Home > 1950, 20th Century, American Literature, Baldwin James, Classics, Novel, TBR20 > Go Tell It on the Mountain by James Baldwin – Interesting but difficult to read

Go Tell It on the Mountain by James Baldwin – Interesting but difficult to read

February 27, 2019 Leave a comment Go to comments

Go Tell It on the Mountain by James Baldwin (1952). French title: La Conversion.

Everyone had always said that John would be a preacher when he grew up, just like his father. It had been said so often that John, without ever thinking about it, had come to believe it himself. Not until the morning of his fourteenth birthday did he really begin to think about it, and by then it was already too late. James Baldwin. Go Tel lt on the Mountain.

Too late for what?

Welcome to Harlem, 1935 and meet John Grimes, the teenage son of a Seventh Day Adventist substitute preacher, Gabriel. We’re on the morning of his fourteenth birthday and he’s confused.

The first part of Baldwin’s debut novel focuses on John, his home and his family. In appearance, nobody remembers his birthday, not even his mother. We’re in a poor apartment and his mother Elizabeth has trouble dealing with John’s young brother Roy and his little sister Ruth. Roy is a troublemaker, daring in a way John would never dream to be.

Gabriel’s shadow hovers over the family. He might be a man of God but he’s no angel. John hates him fiercely because he’s a preacher and violent man. His mother Elizabeth is under his yoke, somehow feeling unworthy of her husband. Gabriel has a daywork during the week and preaches during the weekend but he doesn’t seem to practice what he preaches. We see that John lives in an unhealthy atmosphere.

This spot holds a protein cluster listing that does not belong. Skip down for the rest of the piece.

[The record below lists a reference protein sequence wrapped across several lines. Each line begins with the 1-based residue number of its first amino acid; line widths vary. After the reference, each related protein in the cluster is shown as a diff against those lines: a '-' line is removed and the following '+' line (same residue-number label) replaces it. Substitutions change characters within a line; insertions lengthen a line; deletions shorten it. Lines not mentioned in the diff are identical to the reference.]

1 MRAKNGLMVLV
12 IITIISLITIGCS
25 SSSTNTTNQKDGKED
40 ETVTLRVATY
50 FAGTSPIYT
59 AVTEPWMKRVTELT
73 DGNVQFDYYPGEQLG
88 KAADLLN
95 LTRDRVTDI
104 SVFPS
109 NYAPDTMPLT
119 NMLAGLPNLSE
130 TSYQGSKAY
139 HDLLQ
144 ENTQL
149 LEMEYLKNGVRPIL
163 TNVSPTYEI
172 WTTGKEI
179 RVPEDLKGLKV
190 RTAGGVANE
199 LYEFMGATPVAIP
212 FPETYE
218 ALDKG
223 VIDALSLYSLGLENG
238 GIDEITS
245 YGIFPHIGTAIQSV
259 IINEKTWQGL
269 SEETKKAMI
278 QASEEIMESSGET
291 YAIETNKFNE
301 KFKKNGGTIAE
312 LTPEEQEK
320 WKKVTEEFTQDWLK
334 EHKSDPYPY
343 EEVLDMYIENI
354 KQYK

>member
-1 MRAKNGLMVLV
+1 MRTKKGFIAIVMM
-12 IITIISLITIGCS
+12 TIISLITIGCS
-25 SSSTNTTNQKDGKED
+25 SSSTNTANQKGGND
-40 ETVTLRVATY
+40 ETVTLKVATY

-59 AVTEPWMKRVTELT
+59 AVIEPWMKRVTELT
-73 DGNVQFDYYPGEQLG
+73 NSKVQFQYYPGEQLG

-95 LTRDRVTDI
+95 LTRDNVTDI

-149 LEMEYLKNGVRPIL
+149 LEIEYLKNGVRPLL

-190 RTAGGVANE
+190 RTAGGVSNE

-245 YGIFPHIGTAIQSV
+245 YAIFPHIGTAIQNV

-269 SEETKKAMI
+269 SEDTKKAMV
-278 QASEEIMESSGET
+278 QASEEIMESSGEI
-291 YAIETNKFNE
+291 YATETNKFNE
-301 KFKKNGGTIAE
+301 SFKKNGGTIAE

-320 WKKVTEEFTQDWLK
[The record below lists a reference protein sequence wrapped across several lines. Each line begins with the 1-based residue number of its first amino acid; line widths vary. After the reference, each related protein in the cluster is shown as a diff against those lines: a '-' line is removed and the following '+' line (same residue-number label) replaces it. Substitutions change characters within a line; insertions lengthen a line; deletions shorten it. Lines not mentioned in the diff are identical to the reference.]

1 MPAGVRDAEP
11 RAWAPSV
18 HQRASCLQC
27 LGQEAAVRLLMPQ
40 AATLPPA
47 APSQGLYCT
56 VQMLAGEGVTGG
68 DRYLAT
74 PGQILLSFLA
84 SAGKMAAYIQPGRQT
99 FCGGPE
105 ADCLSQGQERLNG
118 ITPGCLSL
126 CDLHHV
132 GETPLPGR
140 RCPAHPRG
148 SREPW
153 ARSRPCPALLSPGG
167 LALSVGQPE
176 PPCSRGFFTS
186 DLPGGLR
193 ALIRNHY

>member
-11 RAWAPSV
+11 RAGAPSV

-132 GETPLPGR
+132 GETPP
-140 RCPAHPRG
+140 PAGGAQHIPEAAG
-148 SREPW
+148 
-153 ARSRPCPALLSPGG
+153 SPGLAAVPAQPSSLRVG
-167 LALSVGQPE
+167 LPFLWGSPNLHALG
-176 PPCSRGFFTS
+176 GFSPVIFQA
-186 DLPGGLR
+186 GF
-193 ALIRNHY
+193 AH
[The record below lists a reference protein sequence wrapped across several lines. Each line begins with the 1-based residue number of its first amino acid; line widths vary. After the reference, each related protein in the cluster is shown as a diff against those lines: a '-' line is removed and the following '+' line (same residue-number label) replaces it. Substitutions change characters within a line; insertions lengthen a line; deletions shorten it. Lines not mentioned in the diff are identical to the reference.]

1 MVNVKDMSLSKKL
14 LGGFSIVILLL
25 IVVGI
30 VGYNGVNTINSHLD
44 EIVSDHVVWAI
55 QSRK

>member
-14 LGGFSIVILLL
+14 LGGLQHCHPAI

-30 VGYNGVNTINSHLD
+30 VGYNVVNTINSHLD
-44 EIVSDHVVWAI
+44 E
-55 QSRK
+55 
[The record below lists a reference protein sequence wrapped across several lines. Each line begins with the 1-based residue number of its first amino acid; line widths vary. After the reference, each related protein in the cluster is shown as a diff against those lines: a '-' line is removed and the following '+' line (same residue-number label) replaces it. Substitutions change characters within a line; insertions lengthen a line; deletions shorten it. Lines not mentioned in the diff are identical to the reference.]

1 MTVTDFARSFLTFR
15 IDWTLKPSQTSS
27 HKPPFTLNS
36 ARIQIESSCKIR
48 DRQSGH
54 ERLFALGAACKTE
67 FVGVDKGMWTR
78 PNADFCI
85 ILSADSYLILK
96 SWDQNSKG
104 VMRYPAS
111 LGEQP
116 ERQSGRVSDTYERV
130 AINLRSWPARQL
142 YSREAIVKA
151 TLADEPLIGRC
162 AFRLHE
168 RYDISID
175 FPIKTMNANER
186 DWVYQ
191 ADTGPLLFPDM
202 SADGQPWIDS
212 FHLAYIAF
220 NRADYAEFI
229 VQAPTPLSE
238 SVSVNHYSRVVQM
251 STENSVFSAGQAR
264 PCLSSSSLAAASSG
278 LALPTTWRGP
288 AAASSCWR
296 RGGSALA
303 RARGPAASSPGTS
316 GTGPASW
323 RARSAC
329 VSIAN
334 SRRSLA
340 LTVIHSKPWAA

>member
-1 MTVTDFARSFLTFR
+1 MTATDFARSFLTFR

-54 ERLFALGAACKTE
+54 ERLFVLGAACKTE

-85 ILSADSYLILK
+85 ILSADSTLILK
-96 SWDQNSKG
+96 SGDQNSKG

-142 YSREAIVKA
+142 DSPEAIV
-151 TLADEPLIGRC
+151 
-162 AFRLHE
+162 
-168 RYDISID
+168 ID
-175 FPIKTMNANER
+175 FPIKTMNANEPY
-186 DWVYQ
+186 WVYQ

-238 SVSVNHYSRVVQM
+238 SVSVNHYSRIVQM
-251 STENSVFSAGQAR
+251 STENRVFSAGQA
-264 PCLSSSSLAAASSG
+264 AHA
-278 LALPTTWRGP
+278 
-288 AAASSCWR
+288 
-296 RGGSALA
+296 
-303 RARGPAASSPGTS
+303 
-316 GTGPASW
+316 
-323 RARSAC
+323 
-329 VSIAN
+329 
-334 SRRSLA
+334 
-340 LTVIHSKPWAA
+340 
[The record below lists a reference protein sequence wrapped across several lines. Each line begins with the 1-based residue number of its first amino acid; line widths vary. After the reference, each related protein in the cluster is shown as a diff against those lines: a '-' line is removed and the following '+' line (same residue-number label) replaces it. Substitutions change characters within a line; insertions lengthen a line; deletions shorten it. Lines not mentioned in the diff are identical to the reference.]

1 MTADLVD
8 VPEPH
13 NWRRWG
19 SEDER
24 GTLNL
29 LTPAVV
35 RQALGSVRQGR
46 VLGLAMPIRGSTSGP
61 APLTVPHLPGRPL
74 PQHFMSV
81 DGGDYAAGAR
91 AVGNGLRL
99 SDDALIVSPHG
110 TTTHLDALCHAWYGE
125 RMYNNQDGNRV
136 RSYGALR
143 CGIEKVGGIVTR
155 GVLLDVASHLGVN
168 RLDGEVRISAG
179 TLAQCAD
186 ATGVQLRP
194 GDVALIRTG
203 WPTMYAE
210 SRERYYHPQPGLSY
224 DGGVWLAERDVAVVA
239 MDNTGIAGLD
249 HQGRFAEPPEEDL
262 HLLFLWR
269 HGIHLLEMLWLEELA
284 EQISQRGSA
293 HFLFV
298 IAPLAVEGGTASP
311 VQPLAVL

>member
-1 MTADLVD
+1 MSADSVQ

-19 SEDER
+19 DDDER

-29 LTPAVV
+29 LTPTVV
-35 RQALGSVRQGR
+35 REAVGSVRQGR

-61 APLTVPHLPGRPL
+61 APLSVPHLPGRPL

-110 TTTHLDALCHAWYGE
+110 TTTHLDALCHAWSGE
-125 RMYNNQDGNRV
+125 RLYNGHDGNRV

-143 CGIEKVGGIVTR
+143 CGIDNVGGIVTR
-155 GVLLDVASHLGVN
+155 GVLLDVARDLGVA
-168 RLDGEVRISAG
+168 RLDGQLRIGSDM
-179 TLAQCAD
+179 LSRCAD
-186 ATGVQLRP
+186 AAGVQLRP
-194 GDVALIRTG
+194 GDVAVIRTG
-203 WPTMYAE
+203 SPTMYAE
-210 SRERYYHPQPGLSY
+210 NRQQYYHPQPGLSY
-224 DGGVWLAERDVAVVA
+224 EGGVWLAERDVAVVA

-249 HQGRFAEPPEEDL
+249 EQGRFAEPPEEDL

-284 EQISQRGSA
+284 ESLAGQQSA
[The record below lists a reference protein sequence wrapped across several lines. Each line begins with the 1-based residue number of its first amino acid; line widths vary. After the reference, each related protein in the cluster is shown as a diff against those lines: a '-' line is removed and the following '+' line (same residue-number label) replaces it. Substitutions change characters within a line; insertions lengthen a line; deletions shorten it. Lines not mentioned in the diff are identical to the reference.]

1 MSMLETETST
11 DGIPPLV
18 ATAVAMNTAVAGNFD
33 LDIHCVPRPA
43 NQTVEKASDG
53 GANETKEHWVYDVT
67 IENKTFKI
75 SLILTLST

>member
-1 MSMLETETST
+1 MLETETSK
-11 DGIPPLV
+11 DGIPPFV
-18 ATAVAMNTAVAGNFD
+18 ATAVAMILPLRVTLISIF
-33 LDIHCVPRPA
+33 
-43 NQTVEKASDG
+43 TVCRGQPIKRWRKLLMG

For his birthday, John escapes to Manhattan and watches the white man’s world. And he wants to be part of it. This means escaping Harlem and his fate. John is also slowing understanding that he’s gay. Go Tell It on the Mountain was published in 1952, homosexuality is not openly discussed. But the hints are there for the reader to see. John is only starting to understand his sexuality and he has a crush on Elisha, the preacher’s son.

And he watched Elisha, who was a young man in the Lord; who, a priest after the order of Melchizedek, had been given power over death and Hell. The Lord had lifted him up, and turned him around, and set his feet on the shining way. What were the thoughts of Elisha when night came, and he was alone where no eye could see, and no tongue to bear witness, save only the trumpetlike tongue of God? Were his thoughts, his bed, his body foul? What were his dreams?

John knows deep down that he’s attracted to men but, in his world, it’s too big for words. John is gay, he’s tempted by the outside world, he’s intelligent and he hates his father. Why would he want to be a preacher like his father? Instinctively, he wants more for himself and cannot deny his sexual orientation. Who he is isn’t compatible with a preacher’s life.

Too late for what? Too late to be a straight religious black man in Harlem.